Rock, Walworth county judges oppose mandatory minimums in drunken driving bill

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Nico Savidge
Tuesday, September 17, 2013

JANESVILLE—As state legislators consider a raft of bills meant to toughen Wisconsin's drunken driving laws, two local judges bristled at a reform that would require a long prison sentence for people convicted of killing or injuring others while driving drunk.

The Assembly's judiciary committee approved the package of bills last week. If signed into law, the reforms would change third- and fourth-offense intoxicated driving charges from misdemeanors to felonies, and require first-time offenders to appear in court.

They also would create new mandatory minimum sentences for intoxicated drivers who kill or injure others in a crash.

Under one provision, judges would be required to sentence anyone convicted of homicide by intoxicated driving to at least 10 years in prison, something judges in Rock and Walworth counties took issue with.

“You're really tying the hands of the judge if there are unusual circumstances,” Rock County Judge Kenneth Forbeck said. “I would prefer to let the judge use their intellectual ability … rather than have a legislator who knows nothing about what's going on in the courthouse make the rules.”

Mandatory minimum sentences are a common and controversial tactic in other states and the federal court system, where they are often used in drug cases.

Walter Dickey, a UW-Madison law professor who has studied the laws, said they are “very uncommon” in Wisconsin.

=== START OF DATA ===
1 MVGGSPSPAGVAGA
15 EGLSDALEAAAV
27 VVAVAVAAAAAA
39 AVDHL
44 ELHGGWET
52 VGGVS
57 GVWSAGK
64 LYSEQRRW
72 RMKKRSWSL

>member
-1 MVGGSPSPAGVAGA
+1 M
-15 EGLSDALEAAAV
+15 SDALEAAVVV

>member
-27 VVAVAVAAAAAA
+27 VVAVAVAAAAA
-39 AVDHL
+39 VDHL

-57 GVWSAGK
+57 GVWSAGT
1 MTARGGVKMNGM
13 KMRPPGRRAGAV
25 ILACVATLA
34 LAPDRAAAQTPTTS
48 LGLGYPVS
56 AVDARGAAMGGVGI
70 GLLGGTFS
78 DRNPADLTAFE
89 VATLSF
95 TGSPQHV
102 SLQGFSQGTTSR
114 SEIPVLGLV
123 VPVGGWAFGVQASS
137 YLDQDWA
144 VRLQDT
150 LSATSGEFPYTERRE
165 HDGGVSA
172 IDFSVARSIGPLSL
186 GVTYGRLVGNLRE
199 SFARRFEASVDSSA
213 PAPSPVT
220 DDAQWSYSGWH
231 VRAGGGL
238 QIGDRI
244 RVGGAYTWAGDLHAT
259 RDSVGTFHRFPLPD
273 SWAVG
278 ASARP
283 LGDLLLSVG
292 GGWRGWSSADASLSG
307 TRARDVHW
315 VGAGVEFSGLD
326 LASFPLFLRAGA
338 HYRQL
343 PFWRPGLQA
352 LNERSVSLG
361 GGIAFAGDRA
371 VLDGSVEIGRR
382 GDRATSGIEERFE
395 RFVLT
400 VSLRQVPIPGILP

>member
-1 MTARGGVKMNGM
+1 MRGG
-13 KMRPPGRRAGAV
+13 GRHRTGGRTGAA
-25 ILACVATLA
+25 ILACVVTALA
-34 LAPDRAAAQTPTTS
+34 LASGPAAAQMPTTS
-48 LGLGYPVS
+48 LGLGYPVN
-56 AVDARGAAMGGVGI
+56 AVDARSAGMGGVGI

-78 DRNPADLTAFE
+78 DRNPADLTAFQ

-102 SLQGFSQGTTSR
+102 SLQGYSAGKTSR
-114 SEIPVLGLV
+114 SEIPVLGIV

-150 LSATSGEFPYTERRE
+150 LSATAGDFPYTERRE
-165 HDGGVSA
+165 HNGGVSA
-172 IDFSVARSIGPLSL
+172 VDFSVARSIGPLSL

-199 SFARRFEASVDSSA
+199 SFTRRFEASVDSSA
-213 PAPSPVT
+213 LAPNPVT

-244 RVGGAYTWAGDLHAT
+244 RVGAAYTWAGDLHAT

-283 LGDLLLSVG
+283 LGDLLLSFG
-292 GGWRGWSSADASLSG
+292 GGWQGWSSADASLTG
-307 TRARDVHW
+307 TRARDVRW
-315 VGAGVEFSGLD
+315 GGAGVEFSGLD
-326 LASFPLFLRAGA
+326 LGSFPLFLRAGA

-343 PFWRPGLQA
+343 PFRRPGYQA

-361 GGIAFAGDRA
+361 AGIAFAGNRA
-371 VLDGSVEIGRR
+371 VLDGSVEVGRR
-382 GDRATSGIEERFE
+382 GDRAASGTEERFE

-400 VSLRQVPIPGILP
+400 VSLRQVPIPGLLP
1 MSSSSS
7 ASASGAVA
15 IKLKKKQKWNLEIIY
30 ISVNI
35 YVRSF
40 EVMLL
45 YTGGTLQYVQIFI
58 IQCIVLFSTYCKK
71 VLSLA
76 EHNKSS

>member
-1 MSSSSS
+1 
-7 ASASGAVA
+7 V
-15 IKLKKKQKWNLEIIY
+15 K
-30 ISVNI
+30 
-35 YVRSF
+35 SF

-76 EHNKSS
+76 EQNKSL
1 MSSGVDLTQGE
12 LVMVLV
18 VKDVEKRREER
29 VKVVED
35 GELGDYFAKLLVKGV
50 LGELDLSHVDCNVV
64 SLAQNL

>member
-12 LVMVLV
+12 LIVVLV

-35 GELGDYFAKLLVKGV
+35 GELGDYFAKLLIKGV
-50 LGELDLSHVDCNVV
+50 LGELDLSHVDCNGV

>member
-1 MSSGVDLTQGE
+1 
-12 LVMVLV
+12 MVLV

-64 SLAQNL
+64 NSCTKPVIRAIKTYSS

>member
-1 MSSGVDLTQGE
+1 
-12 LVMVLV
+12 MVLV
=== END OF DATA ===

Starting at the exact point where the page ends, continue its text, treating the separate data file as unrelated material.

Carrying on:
In courts where they are in place, “the trend … is to try to get rid of them,” Dickey said in an email.

A common criticism is that the laws limit a judge's authority to decide what sentence is appropriate, instead leaving that power to the legislators who make those laws and prosecutors who decide what charges to file.

Neither district attorney from Rock or Walworth counties responded to a request for comment.

Both Forbeck and Walworth County Judge John Race said they are opposed to any mandatory minimum sentences.

A lot goes into determining how someone should be punished for a crime, Race said, including investigations from the state Department of Corrections and testimony at sentencing hearings.

“It just short-circuits all the discretion that the judges have and all the accumulated knowledge of the entire system,” he said. “Why have victim input? Why have a police officer there? Why have an argument by the defense attorney?”

Nina Emerson, the director of the Resource Center on Impaired Driving at UW-Madison, doubted the threat of a lengthy prison term in deadly crashes would stop people from driving drunk.

Though she is also opposed to mandatory minimums in general, Emerson said they would be particularly ineffective in curbing drunken driving because offenders don't consider its consequences.

“Most of them don't think that they're impaired, most of them don't think they're going to get caught and they sure don't think they're going to hurt anybody,” she said.

Having cleared the judiciary committee, the package of reforms now moves to the whole state Assembly.

Despite the trend Dickey saw, if the sentences in the package of drunken driving bills is signed into law, it would mark the second time in 18 months that Wisconsin has added mandatory minimums.

The state adopted a mandatory three-year prison sentence in some child pornography cases in April of 2012.

While they have come under fire elsewhere, Emerson said, the laws are still popular among lawmakers who see them as a way to appear tough on crime.

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